As a journalist, I’ve covered war and famine overseas and crime and murders in the United States.

Since the story broke on the massacre in Sandy Hook Elementary, I’ve checked in and out, following the reports on National Public Radio and posts online on a variety subjects.

People and politicians are discussing gun control and mental health issues. Some people are advocating armed security in schools. Plenty of people are complaining about the media’s insensitivity and exploitation of the children and townspeople in a zealous effort to update the stories and break new stories. Reporters have gotten facts and information wrong.

And people have expressed outrage that the young gunman was receiving so much attention. They wanted the children remembered not the gunman. There was a post floating around Facebook, erroneously attributed to actor Morgan Freeman, suggesting that the media create celebrities out of killers, thereby encouraging others to emulate and outdo such news-making murderers.

As a journalist, I’ve covered terrible crimes that haunt me: grandparents and their grandchildren murdered in their home, a child whose parents refused medical intervention on religious grounds when the child nearly drowned, a young woman who was tortured in a garage then taken to a nearby forest and executed. And I’ve covered the crimes and trials of serial killers.

I was an Associated Press staff photographer in Seattle when the Green River Killer, Gary Ridgway, was captured and eventually convicted of murdering 49 women and girls.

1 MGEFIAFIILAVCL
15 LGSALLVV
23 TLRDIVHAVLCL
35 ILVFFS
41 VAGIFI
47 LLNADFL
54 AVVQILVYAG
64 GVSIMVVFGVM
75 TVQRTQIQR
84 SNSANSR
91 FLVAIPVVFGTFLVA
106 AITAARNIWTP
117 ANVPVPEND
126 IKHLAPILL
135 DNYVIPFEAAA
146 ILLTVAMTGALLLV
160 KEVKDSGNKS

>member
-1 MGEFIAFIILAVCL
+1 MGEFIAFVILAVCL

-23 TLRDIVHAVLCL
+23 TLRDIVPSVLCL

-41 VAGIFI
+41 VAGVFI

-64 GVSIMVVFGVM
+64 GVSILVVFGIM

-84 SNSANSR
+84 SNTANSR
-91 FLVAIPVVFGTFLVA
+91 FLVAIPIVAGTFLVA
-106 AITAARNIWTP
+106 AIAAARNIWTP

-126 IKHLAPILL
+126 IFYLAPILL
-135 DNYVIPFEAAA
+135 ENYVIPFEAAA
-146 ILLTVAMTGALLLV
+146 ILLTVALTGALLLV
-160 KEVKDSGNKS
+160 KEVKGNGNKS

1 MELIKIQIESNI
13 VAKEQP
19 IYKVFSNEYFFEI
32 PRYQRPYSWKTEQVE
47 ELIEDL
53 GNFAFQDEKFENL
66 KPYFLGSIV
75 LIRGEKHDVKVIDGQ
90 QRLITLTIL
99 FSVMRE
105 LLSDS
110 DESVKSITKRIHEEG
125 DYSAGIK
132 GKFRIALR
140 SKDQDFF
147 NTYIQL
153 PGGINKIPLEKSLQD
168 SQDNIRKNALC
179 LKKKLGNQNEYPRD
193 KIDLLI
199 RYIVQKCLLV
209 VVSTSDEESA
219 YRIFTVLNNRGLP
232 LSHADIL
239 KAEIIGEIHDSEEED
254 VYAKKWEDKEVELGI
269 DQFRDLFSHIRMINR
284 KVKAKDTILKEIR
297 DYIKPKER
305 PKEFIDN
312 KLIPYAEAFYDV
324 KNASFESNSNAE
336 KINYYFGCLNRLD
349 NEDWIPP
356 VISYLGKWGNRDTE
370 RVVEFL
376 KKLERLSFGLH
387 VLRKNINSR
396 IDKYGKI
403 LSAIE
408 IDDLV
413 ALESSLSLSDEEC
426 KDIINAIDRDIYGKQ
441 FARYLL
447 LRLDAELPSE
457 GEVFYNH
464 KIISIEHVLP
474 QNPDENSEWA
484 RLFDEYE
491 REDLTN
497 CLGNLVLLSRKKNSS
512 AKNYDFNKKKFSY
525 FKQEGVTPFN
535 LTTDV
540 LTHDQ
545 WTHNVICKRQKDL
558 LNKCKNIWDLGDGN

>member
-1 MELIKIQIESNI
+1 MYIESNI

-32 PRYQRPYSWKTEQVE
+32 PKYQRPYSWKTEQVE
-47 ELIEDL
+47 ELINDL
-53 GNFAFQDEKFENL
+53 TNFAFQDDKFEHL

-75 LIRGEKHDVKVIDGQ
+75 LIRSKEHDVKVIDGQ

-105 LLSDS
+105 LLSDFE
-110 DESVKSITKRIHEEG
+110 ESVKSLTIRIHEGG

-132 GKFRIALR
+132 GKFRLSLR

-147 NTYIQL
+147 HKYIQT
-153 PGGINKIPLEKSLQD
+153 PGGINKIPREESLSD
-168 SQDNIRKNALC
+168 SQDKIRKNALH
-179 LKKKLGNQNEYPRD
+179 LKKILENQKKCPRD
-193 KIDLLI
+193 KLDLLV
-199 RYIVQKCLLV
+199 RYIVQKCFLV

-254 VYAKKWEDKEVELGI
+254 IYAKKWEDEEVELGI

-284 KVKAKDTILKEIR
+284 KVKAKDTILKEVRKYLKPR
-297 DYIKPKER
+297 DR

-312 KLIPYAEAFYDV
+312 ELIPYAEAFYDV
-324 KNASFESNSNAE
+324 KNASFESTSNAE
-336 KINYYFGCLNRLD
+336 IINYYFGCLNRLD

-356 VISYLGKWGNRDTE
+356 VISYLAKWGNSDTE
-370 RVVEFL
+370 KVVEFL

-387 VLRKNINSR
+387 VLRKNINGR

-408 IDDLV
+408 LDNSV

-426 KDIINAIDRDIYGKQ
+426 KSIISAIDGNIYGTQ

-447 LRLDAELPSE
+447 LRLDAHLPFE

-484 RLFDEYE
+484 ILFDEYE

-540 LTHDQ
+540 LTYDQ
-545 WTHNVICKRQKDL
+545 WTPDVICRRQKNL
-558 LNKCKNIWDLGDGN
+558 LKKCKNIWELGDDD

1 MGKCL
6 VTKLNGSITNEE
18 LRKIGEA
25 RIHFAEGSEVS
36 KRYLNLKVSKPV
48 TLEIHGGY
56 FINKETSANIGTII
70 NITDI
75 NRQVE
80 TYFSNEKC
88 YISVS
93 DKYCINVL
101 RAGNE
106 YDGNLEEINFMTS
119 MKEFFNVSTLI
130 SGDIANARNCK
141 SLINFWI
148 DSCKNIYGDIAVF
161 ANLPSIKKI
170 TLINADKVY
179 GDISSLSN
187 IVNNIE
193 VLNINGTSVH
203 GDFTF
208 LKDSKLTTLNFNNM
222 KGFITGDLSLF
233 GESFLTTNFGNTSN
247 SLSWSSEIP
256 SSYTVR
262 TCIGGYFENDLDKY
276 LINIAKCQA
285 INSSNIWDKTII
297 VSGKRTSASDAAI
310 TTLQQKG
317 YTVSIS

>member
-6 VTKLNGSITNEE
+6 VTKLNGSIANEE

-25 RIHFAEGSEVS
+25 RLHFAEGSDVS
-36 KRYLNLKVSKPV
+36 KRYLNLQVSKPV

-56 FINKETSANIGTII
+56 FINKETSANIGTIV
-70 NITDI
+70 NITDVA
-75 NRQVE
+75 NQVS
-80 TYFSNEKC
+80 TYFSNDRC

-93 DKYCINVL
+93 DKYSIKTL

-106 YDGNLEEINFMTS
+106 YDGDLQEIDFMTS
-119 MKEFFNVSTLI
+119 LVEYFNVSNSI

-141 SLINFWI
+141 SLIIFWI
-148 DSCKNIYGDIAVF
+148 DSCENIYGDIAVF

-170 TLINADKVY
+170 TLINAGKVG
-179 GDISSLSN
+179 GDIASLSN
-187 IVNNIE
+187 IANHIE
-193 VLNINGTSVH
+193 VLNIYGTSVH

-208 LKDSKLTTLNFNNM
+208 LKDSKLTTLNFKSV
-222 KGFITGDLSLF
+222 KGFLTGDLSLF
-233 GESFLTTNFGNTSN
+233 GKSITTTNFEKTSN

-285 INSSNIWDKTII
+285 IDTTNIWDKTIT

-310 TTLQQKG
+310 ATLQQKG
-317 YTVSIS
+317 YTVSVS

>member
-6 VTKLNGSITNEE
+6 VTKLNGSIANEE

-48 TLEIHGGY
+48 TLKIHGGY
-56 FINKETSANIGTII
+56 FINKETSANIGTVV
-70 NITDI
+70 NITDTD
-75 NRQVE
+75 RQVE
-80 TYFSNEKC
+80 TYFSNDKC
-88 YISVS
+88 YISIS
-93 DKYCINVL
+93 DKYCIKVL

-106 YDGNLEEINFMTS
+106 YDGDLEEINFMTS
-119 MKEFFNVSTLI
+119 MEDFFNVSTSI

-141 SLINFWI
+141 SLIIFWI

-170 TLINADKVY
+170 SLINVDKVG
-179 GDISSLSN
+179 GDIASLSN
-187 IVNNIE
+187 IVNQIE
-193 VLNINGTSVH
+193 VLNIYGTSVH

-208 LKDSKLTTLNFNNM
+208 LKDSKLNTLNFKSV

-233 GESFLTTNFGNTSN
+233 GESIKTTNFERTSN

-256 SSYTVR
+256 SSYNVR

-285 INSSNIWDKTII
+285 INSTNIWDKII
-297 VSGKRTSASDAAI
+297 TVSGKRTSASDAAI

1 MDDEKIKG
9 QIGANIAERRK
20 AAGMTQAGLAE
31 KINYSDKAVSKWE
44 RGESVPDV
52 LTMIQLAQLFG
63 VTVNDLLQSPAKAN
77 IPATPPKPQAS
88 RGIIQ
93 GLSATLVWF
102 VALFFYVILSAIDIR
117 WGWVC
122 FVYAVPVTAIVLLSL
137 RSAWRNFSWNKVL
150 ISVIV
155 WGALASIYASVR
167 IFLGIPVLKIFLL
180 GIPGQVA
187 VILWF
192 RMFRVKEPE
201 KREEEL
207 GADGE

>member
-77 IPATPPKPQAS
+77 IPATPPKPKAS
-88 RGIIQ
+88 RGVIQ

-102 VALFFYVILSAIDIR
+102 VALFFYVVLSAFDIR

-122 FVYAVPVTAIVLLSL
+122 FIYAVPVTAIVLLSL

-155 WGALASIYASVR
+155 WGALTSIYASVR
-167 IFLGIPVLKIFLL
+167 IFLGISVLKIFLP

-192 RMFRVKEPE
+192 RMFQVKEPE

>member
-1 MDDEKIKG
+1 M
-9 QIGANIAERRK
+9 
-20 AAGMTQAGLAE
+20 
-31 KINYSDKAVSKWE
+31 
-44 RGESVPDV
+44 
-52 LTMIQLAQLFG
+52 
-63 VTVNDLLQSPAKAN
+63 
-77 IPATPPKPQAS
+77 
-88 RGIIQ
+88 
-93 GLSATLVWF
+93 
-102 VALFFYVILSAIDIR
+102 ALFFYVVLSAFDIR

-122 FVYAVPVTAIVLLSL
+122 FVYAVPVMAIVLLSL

A photo editor called an asked for the headshot/mug shot of Ridgway. I sent him the mug shot, plus the head shots of six to 10 of the women he’d killed.

The editor called back: You don’t need to send the photos of the women.

I told him that I absolutely needed to send the photographs of the murdered women. And he needed to run them. He needed to run them every time he ran a photo of the serial killer.

He listened though he was annoyed. I kept my word. Each time he asked for the Ridgway headshot, I sent photographs of the women.

One day, the LA editor called me again. Cheryl, I’ve thought about it. You’re right. We do need the victims’ photos. Thank you.

Here’s a link to photographs of the murdered 20 children and six adults, posted on the ABC News website on Dec. 17, 2012.

And here are their names.

“The following is a list (as released by police) of the victims in Friday’s shooting spree on the campus of Sandy Hook Elementary School in Newtown.” (From “The Huffington Post,” 12/15/12)

– Charlotte Bacon, 2/22/06, female
– Daniel Barden, 9/25/05, male
– Rachel Davino, 7/17/83, female.
– Olivia Engel, 7/18/06, female
– Josephine Gay, 12/11/05, female
– Ana M. Marquez-Greene, 04/04/06, female
– Dylan Hockley, 3/8/06, male
– Dawn Hochsprung, 06/28/65, female
– Madeleine F. Hsu, 7/10/06, female
– Catherine V. Hubbard, 6/08/06, female
– Chase Kowalski, 10/31/05, male
– Jesse Lewis, 6/30/06, male
– James Mattioli , 3/22/06, male
– Grace McDonnell, 12/04/05, female
– Anne Marie Murphy, 07/25/60, female
– Emilie Parker, 5/12/06, female
– Jack Pinto, 5/06/06, male
– Noah Pozner, 11/20/06, male
– Caroline Previdi, 9/07/06, female
– Jessica Rekos, 5/10/06, female
– Avielle Richman, 10/17/06, female
– Lauren Rousseau, 6/1982, female (full date of birth not specified)
– Mary Sherlach, 2/11/56, female
– Victoria Soto, 11/04/85, female
– Benjamin Wheeler, 9/12/06, male
– Allison N. Wyatt, 7/03/06, female

I am currently teaching journalism at Allegheny College. The students’ last day of class was Dec. 11. Most have finished finals and headed home for the holidays.

I sent out an email to all my students and mentioned that we would be discussing the ethics and challenges of covering this story if we were still in class.

I sent a link to an article by the Dart Center for Journalism & Trauma that outlines guidelines for interviewing children.